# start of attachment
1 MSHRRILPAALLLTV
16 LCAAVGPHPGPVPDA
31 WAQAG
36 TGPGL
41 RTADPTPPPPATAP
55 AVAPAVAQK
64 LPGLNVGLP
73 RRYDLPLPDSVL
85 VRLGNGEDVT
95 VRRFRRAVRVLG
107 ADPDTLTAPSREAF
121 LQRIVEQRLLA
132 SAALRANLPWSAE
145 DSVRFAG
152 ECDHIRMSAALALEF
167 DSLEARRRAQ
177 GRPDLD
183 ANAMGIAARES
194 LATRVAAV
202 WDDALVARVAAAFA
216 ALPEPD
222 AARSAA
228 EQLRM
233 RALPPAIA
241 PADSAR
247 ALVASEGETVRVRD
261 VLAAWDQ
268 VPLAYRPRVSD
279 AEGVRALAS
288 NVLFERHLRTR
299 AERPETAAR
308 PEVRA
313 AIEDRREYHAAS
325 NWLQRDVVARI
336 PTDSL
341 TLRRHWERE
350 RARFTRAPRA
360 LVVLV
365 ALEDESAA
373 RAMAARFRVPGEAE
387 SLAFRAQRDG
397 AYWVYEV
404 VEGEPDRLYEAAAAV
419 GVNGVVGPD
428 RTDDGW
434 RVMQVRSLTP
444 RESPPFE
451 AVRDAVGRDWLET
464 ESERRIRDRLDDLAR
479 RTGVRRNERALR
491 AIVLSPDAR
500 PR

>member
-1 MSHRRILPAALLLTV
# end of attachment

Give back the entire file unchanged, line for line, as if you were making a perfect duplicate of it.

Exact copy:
1 MSHRRILPAALLLTV
16 LCAAVGPHPGPVPDA
31 WAQAG
36 TGPGL
41 RTADPTPPPPATAP
55 AVAPAVAQK
64 LPGLNVGLP
73 RRYDLPLPDSVL
85 VRLGNGEDVT
95 VRRFRRAVRVLG
107 ADPDTLTAPSREAF
121 LQRIVEQRLLA
132 SAALRANLPWSAE
145 DSVRFAG
152 ECDHIRMSAALALEF
167 DSLEARRRAQ
177 GRPDLD
183 ANAMGIAARES
194 LATRVAAV
202 WDDALVARVAAAFA
216 ALPEPD
222 AARSAA
228 EQLRM
233 RALPPAIA
241 PADSAR
247 ALVASEGETVRVRD
261 VLAAWDQ
268 VPLAYRPRVSD
279 AEGVRALAS
288 NVLFERHLRTR
299 AERPETAAR
308 PEVRA
313 AIEDRREYHAAS
325 NWLQRDVVARI
336 PTDSL
341 TLRRHWERE
350 RARFTRAPRA
360 LVVLV
365 ALEDESAA
373 RAMAARFRVPGEAE
387 SLAFRAQRDG
397 AYWVYEV
404 VEGEPDRLYEAAAAV
419 GVNGVVGPD
428 RTDDGW
434 RVMQVRSLTP
444 RESPPFE
451 AVRDAVGRDWLET
464 ESERRIRDRLDDLAR
479 RTGVRRNERALR
491 AIVLSPDAR
500 PR

>member
-1 MSHRRILPAALLLTV